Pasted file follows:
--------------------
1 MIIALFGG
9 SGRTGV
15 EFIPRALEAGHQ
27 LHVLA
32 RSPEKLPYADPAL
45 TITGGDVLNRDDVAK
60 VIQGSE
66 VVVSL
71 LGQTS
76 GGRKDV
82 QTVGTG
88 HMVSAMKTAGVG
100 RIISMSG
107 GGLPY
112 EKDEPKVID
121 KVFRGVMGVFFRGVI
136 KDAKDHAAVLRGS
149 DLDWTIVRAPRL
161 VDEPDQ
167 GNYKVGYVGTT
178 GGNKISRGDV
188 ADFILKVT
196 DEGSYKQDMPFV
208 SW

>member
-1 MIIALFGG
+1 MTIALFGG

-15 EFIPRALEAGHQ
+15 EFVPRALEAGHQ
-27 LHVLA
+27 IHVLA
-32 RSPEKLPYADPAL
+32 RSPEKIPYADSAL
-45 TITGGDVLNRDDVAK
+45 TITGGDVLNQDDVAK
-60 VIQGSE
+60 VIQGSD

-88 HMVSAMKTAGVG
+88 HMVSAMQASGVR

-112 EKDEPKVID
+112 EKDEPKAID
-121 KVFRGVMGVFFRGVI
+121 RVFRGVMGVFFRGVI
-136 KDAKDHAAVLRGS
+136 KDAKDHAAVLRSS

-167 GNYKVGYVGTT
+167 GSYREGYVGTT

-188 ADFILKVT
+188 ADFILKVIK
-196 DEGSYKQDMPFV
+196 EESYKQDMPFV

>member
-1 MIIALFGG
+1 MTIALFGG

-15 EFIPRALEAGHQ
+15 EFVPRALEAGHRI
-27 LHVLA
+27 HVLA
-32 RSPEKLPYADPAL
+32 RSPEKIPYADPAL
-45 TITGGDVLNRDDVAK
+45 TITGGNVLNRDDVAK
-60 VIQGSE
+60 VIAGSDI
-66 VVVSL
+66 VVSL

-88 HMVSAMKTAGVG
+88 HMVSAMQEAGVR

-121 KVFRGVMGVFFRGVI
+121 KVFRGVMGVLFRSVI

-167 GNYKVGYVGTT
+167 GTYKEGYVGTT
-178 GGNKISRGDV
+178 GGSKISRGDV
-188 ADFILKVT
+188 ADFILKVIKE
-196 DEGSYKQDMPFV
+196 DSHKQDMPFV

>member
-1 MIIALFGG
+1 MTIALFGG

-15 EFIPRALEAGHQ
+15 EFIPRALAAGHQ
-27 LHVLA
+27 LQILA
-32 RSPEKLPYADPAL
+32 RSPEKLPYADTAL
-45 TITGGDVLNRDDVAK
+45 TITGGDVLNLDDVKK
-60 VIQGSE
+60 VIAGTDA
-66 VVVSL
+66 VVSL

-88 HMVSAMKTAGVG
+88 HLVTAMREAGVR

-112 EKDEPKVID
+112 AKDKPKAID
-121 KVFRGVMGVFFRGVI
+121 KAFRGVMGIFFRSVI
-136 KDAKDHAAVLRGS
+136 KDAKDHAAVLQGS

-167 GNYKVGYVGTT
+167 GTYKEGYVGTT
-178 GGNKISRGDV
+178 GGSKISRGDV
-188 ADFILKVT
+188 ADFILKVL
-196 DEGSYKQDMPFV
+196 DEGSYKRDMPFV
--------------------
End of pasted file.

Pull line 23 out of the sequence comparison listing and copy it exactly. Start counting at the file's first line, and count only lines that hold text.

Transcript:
196 DEGSYKQDMPFV